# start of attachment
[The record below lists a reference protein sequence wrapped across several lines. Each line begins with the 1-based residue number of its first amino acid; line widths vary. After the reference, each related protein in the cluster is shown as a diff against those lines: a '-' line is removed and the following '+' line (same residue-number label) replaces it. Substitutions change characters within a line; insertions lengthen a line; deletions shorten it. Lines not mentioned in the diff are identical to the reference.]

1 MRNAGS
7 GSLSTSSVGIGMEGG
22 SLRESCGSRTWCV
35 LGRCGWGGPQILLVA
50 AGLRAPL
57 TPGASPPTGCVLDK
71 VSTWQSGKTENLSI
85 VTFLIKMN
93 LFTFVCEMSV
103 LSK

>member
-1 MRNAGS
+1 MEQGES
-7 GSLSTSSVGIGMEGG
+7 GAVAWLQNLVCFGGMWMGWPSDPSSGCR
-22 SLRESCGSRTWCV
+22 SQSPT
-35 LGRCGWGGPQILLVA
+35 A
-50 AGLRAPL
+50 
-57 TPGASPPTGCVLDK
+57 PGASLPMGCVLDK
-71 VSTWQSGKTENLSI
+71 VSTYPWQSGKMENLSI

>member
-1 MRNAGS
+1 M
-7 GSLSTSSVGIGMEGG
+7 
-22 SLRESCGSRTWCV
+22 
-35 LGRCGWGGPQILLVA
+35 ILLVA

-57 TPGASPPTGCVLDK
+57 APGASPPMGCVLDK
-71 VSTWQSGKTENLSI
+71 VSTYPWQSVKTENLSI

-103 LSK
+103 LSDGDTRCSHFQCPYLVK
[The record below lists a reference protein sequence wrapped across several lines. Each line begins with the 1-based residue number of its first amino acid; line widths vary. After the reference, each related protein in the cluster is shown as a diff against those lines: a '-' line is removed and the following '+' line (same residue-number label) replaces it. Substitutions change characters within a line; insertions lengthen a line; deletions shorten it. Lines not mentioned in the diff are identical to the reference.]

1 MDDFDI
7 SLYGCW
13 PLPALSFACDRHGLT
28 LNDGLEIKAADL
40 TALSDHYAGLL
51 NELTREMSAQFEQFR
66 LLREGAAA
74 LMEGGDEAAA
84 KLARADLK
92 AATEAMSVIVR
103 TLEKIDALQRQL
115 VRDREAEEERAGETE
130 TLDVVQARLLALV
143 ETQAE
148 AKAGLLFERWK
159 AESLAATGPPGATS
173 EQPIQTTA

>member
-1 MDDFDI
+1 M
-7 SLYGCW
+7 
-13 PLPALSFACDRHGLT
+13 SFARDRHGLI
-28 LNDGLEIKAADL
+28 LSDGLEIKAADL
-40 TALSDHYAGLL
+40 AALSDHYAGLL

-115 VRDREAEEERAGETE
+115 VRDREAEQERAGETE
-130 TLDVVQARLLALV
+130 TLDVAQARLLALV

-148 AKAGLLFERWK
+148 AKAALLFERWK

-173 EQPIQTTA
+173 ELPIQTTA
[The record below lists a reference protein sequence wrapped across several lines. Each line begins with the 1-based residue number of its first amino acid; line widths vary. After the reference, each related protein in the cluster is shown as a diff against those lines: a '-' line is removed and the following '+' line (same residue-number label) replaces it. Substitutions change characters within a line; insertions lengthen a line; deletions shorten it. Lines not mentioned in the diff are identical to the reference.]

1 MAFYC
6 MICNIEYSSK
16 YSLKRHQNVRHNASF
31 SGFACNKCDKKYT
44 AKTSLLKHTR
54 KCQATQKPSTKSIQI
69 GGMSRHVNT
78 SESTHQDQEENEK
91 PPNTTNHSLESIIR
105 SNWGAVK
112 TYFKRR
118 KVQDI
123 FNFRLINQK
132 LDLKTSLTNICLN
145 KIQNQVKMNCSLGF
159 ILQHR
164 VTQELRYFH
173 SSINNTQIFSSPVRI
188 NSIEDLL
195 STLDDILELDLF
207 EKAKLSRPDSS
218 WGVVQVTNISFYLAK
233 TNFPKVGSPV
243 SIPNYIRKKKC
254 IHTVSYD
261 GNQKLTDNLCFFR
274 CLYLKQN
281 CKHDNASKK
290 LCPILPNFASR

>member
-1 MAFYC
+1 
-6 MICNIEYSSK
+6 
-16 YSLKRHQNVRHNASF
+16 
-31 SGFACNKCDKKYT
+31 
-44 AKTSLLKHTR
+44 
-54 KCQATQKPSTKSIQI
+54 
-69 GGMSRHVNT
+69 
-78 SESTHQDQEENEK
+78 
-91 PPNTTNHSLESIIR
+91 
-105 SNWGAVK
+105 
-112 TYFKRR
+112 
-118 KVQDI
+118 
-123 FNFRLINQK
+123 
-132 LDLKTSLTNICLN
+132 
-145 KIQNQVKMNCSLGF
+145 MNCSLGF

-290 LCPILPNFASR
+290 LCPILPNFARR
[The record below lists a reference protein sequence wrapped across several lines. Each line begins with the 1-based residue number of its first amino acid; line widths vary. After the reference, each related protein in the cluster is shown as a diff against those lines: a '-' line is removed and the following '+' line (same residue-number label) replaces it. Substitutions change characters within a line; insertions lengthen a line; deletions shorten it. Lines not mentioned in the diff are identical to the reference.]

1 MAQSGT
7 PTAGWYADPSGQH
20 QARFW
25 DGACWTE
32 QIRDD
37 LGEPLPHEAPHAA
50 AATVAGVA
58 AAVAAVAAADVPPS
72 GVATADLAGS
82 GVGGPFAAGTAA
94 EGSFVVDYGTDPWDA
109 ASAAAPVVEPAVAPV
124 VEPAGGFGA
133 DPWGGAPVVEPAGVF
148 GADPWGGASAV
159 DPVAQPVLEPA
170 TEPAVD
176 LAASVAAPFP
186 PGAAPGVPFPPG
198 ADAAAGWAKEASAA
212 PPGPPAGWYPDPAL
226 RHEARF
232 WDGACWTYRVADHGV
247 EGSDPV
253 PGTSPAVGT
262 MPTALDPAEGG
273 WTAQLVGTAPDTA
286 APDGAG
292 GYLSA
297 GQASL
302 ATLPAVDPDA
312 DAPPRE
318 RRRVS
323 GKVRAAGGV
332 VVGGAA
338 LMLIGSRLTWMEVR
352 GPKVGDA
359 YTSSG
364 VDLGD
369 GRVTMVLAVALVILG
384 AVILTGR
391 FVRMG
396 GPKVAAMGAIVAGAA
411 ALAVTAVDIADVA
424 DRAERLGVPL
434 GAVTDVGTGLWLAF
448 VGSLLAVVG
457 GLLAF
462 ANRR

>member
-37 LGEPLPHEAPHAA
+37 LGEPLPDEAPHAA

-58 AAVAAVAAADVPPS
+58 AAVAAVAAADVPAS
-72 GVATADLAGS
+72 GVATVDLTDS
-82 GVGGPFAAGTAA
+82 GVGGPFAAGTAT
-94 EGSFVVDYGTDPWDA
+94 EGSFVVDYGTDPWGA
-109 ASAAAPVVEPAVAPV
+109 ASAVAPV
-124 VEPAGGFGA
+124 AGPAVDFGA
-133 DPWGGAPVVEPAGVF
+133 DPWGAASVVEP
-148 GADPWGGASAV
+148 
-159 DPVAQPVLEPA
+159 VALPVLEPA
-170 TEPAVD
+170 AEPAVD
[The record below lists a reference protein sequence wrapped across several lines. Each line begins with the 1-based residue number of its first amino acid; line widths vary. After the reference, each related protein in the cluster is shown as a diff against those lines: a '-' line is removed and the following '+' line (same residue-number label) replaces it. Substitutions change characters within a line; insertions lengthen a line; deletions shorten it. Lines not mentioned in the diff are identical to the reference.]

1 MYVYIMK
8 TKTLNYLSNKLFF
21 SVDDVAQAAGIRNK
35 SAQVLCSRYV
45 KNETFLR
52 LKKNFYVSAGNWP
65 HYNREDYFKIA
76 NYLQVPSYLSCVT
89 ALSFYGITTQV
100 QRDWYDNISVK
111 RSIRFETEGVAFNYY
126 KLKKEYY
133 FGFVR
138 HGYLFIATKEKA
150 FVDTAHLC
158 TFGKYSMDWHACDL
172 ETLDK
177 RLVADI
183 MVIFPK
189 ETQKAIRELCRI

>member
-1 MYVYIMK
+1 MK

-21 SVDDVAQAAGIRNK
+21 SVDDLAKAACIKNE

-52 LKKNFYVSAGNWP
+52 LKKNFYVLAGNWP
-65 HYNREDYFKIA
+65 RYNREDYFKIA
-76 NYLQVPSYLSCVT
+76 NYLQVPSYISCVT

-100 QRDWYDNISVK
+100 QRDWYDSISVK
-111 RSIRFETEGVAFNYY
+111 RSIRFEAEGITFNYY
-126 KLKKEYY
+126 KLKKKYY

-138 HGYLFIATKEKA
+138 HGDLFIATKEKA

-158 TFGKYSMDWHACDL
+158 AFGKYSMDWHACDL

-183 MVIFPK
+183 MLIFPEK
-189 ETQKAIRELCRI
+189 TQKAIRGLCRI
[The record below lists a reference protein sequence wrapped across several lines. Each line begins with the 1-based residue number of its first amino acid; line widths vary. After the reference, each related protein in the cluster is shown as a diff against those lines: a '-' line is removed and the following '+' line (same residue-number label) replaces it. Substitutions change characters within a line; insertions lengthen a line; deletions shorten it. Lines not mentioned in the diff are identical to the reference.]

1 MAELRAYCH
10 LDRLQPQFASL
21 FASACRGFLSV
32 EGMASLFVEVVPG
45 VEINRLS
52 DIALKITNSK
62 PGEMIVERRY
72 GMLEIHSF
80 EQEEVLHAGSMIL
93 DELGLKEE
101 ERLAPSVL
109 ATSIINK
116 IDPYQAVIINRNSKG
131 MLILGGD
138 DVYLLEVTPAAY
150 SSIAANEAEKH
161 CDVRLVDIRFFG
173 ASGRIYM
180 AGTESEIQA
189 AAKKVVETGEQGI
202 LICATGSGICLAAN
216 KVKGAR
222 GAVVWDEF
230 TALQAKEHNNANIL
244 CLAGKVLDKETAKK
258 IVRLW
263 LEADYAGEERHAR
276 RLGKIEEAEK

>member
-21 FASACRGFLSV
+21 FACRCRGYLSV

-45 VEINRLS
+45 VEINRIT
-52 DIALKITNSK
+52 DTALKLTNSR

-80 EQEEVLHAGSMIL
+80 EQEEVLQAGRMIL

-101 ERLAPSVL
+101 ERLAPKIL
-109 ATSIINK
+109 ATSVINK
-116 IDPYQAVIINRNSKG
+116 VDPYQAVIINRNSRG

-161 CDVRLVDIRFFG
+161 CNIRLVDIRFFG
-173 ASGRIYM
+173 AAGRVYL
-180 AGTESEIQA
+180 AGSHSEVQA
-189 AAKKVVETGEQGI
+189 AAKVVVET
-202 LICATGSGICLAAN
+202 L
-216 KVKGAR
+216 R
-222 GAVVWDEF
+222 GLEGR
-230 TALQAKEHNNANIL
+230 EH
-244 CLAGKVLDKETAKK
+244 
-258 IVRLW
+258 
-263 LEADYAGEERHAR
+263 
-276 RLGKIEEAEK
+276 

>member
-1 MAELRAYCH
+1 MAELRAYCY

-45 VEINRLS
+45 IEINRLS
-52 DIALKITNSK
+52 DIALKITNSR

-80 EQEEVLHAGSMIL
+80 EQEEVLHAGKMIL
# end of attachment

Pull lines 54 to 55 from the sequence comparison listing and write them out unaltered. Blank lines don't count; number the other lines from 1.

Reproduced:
115 VRDREAEEERAGETE
130 TLDVVQARLLALV